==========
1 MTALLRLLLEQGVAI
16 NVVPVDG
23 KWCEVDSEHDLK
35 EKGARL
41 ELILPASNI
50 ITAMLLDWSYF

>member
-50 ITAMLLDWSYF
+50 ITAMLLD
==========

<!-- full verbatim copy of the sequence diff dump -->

1 MTALLRLLLEQGVAI
16 NVVPVDG
23 KWCEVDSEHDLK
35 EKGARL
41 ELILPASNI
50 ITAMLLDWSYF

>member
-50 ITAMLLDWSYF
+50 ITAMLLD